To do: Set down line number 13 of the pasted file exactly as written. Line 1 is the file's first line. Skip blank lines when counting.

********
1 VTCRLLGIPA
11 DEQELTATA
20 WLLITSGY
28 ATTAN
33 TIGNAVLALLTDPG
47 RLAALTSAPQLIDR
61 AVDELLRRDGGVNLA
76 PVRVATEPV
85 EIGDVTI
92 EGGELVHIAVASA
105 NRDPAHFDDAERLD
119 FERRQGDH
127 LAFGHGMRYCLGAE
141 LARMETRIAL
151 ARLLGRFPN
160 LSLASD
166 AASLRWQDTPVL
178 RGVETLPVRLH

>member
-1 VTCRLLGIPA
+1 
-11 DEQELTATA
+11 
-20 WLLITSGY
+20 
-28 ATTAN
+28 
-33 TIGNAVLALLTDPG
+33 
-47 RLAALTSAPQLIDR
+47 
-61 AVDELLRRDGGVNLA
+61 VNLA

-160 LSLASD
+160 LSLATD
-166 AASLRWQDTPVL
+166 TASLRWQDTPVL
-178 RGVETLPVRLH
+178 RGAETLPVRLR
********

127 LAFGHGMRYCLGAE